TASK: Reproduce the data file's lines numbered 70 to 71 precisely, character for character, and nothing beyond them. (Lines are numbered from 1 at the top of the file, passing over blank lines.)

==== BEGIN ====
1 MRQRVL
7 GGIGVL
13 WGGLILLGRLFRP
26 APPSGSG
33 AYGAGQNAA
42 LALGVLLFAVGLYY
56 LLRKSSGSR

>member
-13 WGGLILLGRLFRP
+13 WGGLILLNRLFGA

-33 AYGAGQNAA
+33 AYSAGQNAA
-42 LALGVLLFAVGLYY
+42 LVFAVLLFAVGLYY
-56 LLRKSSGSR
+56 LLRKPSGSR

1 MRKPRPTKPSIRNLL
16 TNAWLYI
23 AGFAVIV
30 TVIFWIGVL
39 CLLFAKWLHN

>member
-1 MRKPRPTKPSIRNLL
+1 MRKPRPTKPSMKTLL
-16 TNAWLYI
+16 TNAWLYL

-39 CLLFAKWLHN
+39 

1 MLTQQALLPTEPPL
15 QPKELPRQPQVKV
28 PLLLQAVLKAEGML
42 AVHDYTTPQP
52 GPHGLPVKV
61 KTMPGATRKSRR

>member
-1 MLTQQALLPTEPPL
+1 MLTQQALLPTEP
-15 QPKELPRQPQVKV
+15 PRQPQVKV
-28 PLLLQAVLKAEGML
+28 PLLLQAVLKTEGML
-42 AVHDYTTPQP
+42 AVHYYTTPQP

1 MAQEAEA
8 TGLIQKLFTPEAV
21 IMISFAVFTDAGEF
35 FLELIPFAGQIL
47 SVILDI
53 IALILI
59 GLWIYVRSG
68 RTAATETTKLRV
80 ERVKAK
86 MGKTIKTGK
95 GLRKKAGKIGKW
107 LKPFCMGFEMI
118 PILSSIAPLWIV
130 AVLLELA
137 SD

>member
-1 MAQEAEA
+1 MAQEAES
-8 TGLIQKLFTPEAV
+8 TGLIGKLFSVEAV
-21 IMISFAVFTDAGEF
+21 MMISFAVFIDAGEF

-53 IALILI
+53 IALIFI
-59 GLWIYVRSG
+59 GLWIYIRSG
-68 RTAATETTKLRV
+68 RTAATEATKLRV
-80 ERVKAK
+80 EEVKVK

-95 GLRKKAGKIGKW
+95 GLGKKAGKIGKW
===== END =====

-68 RTAATETTKLRV
+68 RTAATEATKLRV